Bay Area rancher receives Leopold Conservation Award
» December 5, 2011 «
Sand County Foundation, the California Farm Bureau Federation and Sustainable Conservation are pleased to name Bay Area rancher Tim Koopmann as the 2011 recipient of the Leopold Conservation Award in California.
The sixth annual Leopold Conservation Award for California was presented today at the California Farm Bureau Federation Annual Meeting in Sparks, Nev.
The $10,000 Leopold Conservation Award is named in honor of world-renowned conservationist Aldo Leopold. The award is presented annually in eight states to private landowners who practice exemplary land stewardship and management.
"Tim Koopmann's commitment to the health of the land and wildlife in his family's care is exemplary, but he has also made extraordinary improvements in water quality that benefit those on and off of his ranch," said Brent Haglund, Sand County Foundation president. "In addition, he has taken steps to help ensure that his land and land ethic will continue to thrive for future generations."
Tim Koopmann is a third-generation rancher who owns and operates an 850-acre cow-calf operation in Sunol. The Koopmann Ranch is an agricultural gem surrounded by urban development.
Koopmann's effective management practices have improved the soil and wildlife populations on his land, and his dedication to the enhancement of water quality on and off of his ranch is truly exceptional. As a watershed resource specialist for the San Francisco Public Utilities Commission, Koopmann manages more than 40,000 acres of watershed lands. His talent for building partnerships to tackle environmental issues has produced significant results. For instance, he formed a team of 15 public agencies and agricultural organizations to develop a comprehensive watershed management and monitoring plan that has been recognized in California and internationally. Also, the Koopmanns have played an integral role in the California Rangeland Conservation Coalition, which was developed at their ranch in 2005. The coalition brings together environmentalists, ranchers and resource professionals from state and federal agencies to advocate for the preservation of working ranches.
Faced with encroaching development and the reality of selling or subdividing his ranch, Koopmann placed two conservation easements on his family's ranch. He conserved a naturally occurring pond and the surrounding 31 acres of grassland in perpetuity for the California tiger salamander. Koopmann also conserved 107 acres in perpetuity to slow the encroachment of an adjacent golf course. These easements allowed him and his family to pay their estate tax bill and, most importantly, allowed them to continue their work on the preservation of the land and other natural resources for the benefit of future generations.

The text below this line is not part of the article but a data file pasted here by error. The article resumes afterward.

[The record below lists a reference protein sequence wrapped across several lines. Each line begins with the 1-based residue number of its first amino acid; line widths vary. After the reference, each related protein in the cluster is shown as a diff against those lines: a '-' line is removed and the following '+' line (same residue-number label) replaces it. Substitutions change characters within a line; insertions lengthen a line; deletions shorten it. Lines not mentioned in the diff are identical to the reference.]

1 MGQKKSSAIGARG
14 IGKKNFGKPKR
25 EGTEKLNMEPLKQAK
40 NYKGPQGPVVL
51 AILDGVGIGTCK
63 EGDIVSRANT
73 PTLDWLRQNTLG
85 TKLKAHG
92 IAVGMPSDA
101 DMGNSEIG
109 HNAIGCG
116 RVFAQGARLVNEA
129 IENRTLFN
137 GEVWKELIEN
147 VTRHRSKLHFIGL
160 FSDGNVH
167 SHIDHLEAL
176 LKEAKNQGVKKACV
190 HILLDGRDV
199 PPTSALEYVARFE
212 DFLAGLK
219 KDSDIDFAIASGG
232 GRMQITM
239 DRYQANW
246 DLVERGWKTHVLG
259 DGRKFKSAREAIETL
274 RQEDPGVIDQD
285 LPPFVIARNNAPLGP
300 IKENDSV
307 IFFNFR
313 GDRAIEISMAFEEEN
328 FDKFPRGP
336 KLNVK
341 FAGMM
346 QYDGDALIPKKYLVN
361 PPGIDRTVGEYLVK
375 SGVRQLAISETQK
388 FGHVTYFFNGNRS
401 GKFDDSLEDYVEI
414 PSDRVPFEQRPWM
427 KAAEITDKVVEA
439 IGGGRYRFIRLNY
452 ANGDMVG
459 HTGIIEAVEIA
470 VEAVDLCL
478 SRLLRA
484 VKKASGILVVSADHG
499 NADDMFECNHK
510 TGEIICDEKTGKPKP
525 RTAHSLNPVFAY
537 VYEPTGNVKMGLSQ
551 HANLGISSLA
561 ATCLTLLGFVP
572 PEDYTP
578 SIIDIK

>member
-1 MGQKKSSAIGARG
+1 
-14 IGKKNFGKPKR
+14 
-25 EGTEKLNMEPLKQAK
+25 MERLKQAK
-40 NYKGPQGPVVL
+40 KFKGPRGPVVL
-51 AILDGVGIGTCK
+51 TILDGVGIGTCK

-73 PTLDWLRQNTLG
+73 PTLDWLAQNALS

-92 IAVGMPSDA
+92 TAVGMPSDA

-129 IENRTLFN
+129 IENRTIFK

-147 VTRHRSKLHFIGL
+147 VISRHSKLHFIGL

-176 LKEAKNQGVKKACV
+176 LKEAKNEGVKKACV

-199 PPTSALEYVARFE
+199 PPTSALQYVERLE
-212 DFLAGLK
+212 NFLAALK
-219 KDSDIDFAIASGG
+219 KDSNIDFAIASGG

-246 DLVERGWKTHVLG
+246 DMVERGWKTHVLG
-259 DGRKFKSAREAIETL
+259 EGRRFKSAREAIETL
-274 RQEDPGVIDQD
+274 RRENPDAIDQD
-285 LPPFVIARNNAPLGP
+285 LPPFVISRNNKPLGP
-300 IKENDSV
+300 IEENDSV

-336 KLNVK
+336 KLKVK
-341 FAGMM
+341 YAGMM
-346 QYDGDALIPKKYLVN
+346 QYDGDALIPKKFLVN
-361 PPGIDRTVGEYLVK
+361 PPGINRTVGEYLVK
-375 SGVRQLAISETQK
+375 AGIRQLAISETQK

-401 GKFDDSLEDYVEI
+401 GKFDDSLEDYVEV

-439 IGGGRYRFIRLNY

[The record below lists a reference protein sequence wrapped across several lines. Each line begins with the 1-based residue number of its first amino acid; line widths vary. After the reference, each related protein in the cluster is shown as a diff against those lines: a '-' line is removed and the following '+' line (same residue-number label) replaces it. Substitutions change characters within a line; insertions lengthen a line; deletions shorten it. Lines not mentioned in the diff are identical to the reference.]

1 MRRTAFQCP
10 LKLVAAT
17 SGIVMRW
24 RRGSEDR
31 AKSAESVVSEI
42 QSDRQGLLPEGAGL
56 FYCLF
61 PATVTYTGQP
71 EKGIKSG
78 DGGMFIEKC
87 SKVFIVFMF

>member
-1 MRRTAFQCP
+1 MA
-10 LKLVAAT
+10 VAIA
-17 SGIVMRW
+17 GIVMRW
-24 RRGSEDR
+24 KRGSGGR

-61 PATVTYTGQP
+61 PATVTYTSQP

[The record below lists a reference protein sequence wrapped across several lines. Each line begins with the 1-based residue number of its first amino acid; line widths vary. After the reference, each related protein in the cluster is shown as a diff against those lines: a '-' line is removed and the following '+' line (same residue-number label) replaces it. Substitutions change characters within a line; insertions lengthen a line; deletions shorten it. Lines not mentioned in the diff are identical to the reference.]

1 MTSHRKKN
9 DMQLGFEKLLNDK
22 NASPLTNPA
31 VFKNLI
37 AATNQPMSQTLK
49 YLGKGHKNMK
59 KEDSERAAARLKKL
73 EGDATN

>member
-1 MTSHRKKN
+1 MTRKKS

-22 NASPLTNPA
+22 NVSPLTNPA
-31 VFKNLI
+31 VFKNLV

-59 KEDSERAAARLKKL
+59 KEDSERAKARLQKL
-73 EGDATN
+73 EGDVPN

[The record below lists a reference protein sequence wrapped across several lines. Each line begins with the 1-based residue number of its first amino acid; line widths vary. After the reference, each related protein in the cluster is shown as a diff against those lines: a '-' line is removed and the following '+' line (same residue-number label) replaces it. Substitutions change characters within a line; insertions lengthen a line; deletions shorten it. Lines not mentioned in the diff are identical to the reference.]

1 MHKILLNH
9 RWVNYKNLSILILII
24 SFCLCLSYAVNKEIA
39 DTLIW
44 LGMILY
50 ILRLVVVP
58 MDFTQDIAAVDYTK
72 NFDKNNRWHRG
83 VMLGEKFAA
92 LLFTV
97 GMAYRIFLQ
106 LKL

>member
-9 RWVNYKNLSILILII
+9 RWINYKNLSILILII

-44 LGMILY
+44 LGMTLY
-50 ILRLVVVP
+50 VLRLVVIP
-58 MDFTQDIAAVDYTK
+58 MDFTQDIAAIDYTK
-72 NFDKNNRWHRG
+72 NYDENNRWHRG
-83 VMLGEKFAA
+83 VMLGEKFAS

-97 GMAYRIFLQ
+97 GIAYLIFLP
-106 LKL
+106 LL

Along with Koopmann, the 2011 Leopold Conservation Award had two other finalists:
- Bill Lyons Jr. – Modesto
- Burroughs family – Denair
Bill Lyons Jr.
Bill Lyons Jr. oversees his family's 8,000-acre Mape's Ranch and 1,600-acre Dos Rios Ranch, first purchased by Bill's great-uncle nearly a century ago. They grow traditional crops such as wheat, oats and tomatoes. They also grow something unconventional: wildlife.
For more than three decades, Lyons has partnered with the U.S. Fish and Wildlife Service to voluntarily restore 500 acres of wetlands that border the neighboring San Joaquin National Wildlife Refuge to benefit a variety of migratory birds, including the formerly endangered Aleutian cackling goose.
Approximately 90 percent of the global cackling goose population passes through the Lyons family's property during its winter migration from Alaska to California's Central Valley. Thanks to the family's efforts, which included selling 2,000 acres to the refuge, the goose was taken off of the endangered species list in 2006.